Samurai: Design Your Own Symbol
The imagery on a samurai’s armor expresses that samurai’s identity and source of inspiration or empowerment. Is there an image you connect with most?
Objective: Students will be exposed to East Asian art traditions through the lens of a 20th-century Chinese American artist, Bernice Bing.
Writer Shannon Lee, in her article “The Other Art History: The Gay, Lesbian, and Female Abstract Expressionists (Part II),” states, “Bernice Bing was widely influenced by calligraphy and Zen practices. Much of Bing’s work involved spiritual components connecting to East Asian philosophy and aesthetic practices. She used the exploration of these to support her individual perspective of being an American-born, culturally Chinese artist, who experienced feelings of otherness from both groups.Ultimately Bing created artwork that represented her intersectional identity, and unique devotion to spirituality.”
2.VA:Cn11: Compare and contrast cultural uses of art from different times and places.
Visual Arts 3.0: Understand the historical contributions and cultural dimensions of the visual arts.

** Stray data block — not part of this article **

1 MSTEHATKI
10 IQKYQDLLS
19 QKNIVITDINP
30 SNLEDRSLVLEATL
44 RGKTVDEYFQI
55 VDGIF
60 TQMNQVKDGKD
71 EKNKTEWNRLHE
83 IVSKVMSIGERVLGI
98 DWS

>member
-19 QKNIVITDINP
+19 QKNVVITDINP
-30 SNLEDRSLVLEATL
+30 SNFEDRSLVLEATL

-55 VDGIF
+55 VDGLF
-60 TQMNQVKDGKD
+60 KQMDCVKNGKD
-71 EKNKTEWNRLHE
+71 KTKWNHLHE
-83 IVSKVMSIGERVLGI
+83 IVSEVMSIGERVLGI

4.VA:Re7.2: Interpret art by analyzing use of media to create subject matter, characteristics of form, and mood.
6.VA:Re7.2: Analyze ways that visual components and cultural associations suggested by images influence ideas, emotions, and actions.
5.VA:Re7.2: Identify and analyze cultural associations suggested by visual imagery.
HSS-7.5: Students analyze the geographic, political, economic, religious, and social structures of the civilizations of medieval Japan.
Artworks: Bernice Bing Powerpoint (download in from sidebar above)
Asian Art Museum resource: Zen Buddhism
YouTube video: 3 Minute Zen Introduction
Zen Artworks Powerpoint (download in from sidebar above)
Follow instructions in the Asian Art Museum resource: The Spiritual Life of the Samurai: Meditation and Brush Painting
Upper Grade Level Extension